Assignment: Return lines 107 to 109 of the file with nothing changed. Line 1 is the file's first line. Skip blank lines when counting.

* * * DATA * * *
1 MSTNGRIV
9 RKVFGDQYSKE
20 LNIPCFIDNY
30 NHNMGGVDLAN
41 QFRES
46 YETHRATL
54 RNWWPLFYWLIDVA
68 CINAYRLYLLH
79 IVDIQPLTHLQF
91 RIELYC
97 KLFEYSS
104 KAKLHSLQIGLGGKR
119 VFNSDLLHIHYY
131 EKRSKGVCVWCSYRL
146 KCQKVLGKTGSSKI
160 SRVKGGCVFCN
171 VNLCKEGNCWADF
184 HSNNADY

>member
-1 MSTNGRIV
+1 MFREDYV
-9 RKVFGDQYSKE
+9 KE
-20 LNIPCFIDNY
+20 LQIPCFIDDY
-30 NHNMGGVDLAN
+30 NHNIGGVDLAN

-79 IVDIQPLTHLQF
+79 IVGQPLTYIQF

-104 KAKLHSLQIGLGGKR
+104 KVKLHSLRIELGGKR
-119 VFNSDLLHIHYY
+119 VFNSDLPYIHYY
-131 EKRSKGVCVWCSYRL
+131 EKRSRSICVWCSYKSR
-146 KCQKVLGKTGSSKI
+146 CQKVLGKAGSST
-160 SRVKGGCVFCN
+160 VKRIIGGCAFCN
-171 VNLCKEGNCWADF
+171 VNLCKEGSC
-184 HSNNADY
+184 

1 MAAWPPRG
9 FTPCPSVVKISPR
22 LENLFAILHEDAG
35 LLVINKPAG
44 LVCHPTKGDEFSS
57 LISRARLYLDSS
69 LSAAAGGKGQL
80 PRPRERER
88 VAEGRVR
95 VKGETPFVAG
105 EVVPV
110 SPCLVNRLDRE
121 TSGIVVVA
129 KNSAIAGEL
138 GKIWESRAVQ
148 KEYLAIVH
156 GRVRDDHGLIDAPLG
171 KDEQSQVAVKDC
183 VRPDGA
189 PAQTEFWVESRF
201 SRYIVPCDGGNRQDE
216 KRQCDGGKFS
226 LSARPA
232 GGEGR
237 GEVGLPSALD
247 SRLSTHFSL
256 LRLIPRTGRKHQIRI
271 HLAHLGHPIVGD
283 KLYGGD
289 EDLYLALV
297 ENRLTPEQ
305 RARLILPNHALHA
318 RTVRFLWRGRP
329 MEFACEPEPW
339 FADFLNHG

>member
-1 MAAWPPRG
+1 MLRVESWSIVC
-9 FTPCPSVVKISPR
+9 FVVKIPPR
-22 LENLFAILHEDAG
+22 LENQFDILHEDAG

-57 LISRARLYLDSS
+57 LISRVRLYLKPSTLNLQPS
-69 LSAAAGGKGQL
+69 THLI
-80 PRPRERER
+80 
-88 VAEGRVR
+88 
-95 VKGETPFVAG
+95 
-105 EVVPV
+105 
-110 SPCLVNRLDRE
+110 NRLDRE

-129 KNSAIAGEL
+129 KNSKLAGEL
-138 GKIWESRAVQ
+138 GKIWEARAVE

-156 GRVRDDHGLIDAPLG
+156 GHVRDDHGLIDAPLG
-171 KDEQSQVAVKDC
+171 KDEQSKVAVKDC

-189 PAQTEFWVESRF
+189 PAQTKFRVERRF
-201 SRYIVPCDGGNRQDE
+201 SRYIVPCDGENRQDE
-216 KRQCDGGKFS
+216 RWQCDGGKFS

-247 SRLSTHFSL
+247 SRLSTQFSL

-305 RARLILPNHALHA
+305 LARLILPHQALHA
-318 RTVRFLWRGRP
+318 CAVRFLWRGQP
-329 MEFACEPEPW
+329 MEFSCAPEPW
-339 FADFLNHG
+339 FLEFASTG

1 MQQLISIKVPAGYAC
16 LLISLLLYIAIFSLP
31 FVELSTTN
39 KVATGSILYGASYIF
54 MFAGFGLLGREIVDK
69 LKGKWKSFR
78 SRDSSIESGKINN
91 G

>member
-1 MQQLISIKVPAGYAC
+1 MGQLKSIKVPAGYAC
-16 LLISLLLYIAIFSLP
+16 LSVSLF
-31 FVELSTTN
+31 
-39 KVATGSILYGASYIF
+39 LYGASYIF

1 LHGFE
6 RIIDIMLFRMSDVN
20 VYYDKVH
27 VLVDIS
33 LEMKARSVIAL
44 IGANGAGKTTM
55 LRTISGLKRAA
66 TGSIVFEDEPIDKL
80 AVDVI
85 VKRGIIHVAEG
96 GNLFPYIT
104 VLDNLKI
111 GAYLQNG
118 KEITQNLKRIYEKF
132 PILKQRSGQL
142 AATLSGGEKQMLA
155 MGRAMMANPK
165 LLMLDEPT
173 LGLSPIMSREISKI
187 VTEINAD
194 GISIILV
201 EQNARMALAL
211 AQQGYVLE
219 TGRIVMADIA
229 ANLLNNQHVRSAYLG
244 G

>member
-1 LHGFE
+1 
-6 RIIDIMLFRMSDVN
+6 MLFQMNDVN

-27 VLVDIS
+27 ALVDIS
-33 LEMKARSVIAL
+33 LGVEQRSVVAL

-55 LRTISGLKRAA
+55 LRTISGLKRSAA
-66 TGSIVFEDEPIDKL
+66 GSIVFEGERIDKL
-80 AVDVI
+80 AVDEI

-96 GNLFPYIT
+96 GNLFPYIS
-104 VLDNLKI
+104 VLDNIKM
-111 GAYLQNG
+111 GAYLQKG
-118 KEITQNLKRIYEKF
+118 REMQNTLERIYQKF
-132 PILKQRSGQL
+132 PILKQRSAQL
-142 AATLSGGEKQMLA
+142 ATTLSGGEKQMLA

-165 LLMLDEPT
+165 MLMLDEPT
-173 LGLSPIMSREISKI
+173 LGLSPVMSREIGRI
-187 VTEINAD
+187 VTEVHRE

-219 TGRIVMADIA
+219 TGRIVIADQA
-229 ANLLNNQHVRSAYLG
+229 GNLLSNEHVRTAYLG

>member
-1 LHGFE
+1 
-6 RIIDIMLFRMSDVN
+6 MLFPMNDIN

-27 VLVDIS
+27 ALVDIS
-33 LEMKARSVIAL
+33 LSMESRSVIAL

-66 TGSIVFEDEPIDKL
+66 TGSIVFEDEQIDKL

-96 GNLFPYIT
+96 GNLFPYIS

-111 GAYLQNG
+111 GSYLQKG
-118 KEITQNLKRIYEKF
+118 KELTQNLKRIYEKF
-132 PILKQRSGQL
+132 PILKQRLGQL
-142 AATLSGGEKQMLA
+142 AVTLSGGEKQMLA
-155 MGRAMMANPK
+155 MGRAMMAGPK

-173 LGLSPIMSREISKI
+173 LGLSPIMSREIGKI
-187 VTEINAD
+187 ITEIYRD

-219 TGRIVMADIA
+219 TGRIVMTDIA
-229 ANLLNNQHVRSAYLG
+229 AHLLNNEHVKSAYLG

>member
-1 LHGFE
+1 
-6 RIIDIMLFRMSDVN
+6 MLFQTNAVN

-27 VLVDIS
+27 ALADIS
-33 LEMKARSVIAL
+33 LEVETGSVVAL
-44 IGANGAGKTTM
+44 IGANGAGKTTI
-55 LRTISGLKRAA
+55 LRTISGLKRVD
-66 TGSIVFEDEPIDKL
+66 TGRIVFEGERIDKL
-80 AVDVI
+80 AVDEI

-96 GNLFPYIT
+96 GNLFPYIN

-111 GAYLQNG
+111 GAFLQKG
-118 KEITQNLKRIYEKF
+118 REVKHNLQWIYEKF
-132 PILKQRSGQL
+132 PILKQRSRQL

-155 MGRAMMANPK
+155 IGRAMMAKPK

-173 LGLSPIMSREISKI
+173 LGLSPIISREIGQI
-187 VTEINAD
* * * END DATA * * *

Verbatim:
+171 KDEQSKVAVKDC

-189 PAQTEFWVESRF
+189 PAQTKFRVERRF